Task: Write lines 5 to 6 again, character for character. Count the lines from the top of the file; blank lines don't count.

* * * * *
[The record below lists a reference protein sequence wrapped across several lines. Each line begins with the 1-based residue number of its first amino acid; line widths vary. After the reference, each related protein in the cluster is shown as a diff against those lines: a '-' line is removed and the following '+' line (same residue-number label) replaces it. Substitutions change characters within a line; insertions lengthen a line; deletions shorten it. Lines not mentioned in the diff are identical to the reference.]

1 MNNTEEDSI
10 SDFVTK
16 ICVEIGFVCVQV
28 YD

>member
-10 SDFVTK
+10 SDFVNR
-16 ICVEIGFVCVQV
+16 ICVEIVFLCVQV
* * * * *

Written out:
28 YD

>member